London William Blake
London William Blake, London is a typical poem of William Blake. This poem has been taken from Blakes collection of Songs of Experience”. Blake paints the social and political picture of then London. The poet becomes assertive and aggressive when he uses personal pronouns.
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The use of I reflects that the condition shown in the poem cannot be denied as this has been seen by the poet himself. The poet has moved through every street of London and found that chaos prevailed everywhere. The word “charted” heightens the prevailing condition.
Though the streets are charted or protected by law, the chaos cannot be controlled. As the Themes is confined within its two banks similarly every street is confined within its two brinks and every man moving on the streets bears the marks of woe and persecution.
London William Blake Summary
And, this persecution and torture are heard in the cry of every man and child. Their independence and freedom seem to have been snatched by powerful men or men of authority. Not only social and political but religious conditions also had fallen to the state of condemnation.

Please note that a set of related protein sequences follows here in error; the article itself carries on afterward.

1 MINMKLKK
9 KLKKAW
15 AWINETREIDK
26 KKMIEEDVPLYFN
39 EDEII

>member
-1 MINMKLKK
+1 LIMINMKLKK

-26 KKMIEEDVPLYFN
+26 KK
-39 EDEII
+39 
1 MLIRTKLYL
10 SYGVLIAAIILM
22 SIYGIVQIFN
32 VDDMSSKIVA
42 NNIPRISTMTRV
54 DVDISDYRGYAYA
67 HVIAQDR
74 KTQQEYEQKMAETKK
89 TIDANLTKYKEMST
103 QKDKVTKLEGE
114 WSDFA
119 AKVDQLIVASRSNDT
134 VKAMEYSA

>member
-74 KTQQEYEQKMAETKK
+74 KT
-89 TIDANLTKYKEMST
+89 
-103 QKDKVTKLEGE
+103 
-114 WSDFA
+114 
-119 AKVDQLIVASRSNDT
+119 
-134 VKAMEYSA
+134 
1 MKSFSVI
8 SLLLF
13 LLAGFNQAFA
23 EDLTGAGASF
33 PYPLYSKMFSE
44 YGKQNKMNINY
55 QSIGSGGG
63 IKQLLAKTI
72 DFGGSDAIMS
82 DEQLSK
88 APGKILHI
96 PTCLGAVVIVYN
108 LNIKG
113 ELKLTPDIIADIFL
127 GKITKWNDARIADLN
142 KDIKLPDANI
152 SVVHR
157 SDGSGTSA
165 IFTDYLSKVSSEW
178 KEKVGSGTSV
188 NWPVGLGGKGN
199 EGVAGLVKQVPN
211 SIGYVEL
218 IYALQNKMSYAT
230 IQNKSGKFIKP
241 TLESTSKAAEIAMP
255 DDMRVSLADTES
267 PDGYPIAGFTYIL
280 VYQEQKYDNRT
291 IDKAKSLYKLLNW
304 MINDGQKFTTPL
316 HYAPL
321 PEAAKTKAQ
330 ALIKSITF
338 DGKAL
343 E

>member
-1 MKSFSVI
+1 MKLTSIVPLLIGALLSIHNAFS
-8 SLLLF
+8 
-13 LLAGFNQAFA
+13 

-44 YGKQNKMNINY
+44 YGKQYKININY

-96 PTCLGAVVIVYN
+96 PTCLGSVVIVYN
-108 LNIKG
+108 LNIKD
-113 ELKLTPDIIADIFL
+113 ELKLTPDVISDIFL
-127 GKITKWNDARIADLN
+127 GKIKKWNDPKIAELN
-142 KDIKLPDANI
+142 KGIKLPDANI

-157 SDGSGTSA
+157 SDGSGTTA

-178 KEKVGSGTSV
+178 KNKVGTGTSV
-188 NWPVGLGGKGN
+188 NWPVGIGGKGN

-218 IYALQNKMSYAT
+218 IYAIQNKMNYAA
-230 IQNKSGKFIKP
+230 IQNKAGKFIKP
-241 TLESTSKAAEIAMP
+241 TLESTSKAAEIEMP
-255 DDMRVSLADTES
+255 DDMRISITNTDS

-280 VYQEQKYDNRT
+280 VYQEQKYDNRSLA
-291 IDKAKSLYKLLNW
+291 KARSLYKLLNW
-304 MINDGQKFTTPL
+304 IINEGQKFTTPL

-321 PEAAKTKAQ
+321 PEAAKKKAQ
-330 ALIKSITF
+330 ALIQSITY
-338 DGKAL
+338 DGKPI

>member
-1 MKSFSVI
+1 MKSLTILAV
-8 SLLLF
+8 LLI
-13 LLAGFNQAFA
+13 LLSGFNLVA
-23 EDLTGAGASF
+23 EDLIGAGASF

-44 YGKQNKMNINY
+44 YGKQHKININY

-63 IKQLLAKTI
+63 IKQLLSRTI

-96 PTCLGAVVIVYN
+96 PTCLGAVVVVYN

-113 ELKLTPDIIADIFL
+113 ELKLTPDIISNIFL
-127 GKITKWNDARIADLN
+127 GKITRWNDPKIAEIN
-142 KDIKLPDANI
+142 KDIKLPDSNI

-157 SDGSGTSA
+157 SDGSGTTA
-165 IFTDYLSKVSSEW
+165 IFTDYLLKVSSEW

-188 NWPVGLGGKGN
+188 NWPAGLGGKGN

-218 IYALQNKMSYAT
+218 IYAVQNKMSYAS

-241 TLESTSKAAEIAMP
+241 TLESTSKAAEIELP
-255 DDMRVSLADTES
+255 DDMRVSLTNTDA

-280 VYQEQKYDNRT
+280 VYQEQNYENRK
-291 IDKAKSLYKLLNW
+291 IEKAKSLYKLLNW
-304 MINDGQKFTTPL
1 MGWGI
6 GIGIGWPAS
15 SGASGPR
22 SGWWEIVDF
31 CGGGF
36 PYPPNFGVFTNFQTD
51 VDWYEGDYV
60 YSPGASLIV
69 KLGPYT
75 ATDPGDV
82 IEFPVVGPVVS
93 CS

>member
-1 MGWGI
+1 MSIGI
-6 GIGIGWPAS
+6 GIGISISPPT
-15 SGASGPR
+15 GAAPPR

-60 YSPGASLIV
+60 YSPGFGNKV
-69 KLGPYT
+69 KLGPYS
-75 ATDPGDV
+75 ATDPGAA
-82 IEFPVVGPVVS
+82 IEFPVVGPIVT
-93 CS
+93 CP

The chimney-sweepers always remained in the grip of grief and fear. The “blackening church” suggests the ignoble condition of the church. Now, the church was not a centre of purity and piousness.
The soldiers too were unlucky and unfortunate as instead of showing their bravery and patriotism for their nation, they are protecting the “blood-down palace” Blake has chosen a very appropriate phrase to express the fallen state of the royal palace.
The palace which was once the symbol of apex honour and glory has now been relegated to the state of dishonour as it is ‘blood-down’, The worst thing is the cry of the youthful harlot’s which is heard throughout midnight.
And this cry plagues the pious pleasure of conjugal love and blasts the tear of newly born infants. Marriage is no longer a permanent pleasure of meeting two souls.
London William Blake Analysis
The poem consists of four stanzas. Each stanza contains four-lines is. The poem has been composed in four quartets.
Each stanza has the rhyme scheme of ab ab. This is a poem that reflects the social, political are religious conditions of late-eighteenth-century, London. The same picture of London has been created by William Wordsworth in his sonnet. “London -1802”.
This poem also reflects Blake’s ideals of life and his keen observation of the life around him. His phrases “mind-forged manacles” for men of authority; “blackening church” for a decaying church; “blood-down palace” for the cruelty of king and the nobles and “marriage hearse” for a marriage that soon leads to the grave; create the images perfectly and strongly.
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